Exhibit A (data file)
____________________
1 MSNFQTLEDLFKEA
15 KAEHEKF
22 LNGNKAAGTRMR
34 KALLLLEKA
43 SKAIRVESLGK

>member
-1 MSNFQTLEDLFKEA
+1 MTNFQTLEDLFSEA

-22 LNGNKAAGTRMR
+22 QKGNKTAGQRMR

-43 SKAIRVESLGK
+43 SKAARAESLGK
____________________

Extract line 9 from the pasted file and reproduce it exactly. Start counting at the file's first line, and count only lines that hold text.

-22 LNGNKAAGTRMR